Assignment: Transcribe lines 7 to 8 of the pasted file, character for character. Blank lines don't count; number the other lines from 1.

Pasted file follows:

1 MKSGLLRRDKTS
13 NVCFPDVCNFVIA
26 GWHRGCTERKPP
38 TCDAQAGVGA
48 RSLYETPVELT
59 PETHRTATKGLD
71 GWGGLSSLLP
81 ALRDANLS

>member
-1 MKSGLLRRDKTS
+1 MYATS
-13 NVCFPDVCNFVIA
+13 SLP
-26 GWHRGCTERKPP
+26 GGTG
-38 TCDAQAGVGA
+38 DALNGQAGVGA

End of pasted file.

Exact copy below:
71 GWGGLSSLLP
81 ALRDANLS